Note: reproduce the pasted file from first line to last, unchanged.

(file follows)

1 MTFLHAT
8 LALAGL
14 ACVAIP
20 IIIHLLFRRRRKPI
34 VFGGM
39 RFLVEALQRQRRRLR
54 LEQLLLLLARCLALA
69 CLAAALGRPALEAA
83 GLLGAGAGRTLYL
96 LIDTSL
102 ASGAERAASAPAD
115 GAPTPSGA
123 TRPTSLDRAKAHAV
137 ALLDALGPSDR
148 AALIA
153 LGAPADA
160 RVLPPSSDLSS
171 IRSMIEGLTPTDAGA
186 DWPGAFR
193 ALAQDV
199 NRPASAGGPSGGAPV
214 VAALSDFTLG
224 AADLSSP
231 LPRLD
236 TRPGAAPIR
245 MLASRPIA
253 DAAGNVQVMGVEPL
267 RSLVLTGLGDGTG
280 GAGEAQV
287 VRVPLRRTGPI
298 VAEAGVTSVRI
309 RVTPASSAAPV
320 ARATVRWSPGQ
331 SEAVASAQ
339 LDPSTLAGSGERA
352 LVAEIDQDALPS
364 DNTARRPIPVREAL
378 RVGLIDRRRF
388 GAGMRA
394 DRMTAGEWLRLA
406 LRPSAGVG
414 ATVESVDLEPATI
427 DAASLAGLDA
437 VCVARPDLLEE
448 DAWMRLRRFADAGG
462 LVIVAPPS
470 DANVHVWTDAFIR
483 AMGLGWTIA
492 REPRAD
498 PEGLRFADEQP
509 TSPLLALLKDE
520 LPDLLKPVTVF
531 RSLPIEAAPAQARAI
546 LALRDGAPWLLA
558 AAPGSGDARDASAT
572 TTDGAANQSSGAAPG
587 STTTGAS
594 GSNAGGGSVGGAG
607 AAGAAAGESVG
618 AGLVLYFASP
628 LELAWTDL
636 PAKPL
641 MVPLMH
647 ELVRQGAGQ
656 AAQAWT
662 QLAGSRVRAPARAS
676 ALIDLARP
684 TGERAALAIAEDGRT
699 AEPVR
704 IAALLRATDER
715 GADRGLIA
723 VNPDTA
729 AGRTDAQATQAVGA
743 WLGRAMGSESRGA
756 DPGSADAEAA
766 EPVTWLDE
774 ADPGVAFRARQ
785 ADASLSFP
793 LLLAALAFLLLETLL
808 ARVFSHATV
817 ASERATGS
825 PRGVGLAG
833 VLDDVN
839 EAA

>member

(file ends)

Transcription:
1 MTFLHAT
8 LALAGL
14 ACVAIP
20 IIIHLLFRRRRKPI
34 VFGGM
39 RFLVEALQRQRRRLR
54 LEQLLLLLARCLALA
69 CLAAALGRPALEAA
83 GLLGAGAGRTLYL
96 LIDTSL
102 ASGAERAASAPAD
115 GAPTPSGA
123 TRPTSLDRAKAHAV
137 ALLDALGPSDR
148 AALIA
153 LGAPADA
160 RVLPPSSDLSS
171 IRSMIEGLTPTDAGA
186 DWPGAFR
193 ALAQDV
199 NRPASAGGPSGGAPV
214 VAALSDFTLG
224 AADLSSP
231 LPRLD
236 TRPGAAPIR
245 MLASRPIA
253 DAAGNVQVMGVEPL
267 RSLVLTGLGDGTG
280 GAGEAQV
287 VRVPLRRTGPI
298 VAEAGVTSVRI
309 RVTPASSAAPV
320 ARATVRWSPGQ
331 SEAVASAQ
339 LDPSTLAGSGERA
352 LVAEIDQDALPS
364 DNTARRPIPVREAL
378 RVGLIDRRRF
388 GAGMRA
394 DRMTAGEWLRLA
406 LRPSAGVG
414 ATVESVDLEPATI
427 DAASLAGLDA
437 VCVARPDLLEE
448 DAWMRLRRFADAGG
462 LVIVAPPS
470 DANVHVWTDAFIR
483 AMGLGWTIA
492 REPRAD
498 PEGLRFADEQP
509 TSPLLALLKDE
520 LPDLLKPVTVF
531 RSLPIEAAPAQARAI
546 LALRDGAPWLLA
558 AAPGSGDARDASAT
572 TTDGAANQSSGAAPG
587 STTTGAS
594 GSNAGGGSVGGAG
607 AAGAAAGESVG
618 AGLVLYFASP
628 LELAWTDL
636 PAKPL
641 MVPLMH
647 ELVRQGAGQ
656 AAQAWT
662 QLAGSRVRAPARAS
676 ALIDLARP
684 TGERAALAIAEDGRT
699 AEPVR
704 IAALLRATDER
715 GADRGLIA
723 VNPDTA
729 AGRTDAQATQAVGA
743 WLGRAMGSESRGA
756 DPGSADAEAA
766 EPVTWLDE
774 ADPGVAFRARQ
785 ADASLSFP
793 LLLAALAFLLLETLL
808 ARVFSHATV
817 ASERATGS
825 PRGVGLAG
833 VLDDVN
839 EAA

>member